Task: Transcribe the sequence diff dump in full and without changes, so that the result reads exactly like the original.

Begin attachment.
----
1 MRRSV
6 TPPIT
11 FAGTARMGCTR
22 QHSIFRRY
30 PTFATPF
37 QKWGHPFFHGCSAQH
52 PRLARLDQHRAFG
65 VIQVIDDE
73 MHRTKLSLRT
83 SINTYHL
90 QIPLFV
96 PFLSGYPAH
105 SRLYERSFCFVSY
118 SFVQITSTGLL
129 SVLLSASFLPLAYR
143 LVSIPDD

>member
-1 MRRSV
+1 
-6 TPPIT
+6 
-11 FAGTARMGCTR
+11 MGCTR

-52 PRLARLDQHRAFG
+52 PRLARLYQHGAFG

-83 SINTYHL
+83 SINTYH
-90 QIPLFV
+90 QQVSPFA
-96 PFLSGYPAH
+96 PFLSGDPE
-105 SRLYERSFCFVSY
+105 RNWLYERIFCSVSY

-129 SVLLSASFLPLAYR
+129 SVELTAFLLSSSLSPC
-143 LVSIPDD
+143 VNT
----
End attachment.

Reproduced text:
1 MRRSV
6 TPPIT
11 FAGTARMGCTR
22 QHSIFRRY
30 PTFATPF
37 QKWGHPFFHGCSAQH
52 PRLARLDQHRAFG
65 VIQVIDDE
73 MHRTKLSLRT
83 SINTYHL
90 QIPLFV
96 PFLSGYPAH
105 SRLYERSFCFVSY
118 SFVQITSTGLL
129 SVLLSASFLPLAYR
143 LVSIPDD

>member
-1 MRRSV
+1 
-6 TPPIT
+6 
-11 FAGTARMGCTR
+11 MGCTR

-52 PRLARLDQHRAFG
+52 PRLARLYQHGAFG

-83 SINTYHL
+83 SINTYH
-90 QIPLFV
+90 QQVSPFA
-96 PFLSGYPAH
+96 PFLSGDPE
-105 SRLYERSFCFVSY
+105 RNWLYERIFCSVSY

-129 SVLLSASFLPLAYR
+129 SVELTAFLLSSSLSPC
-143 LVSIPDD
+143 VNT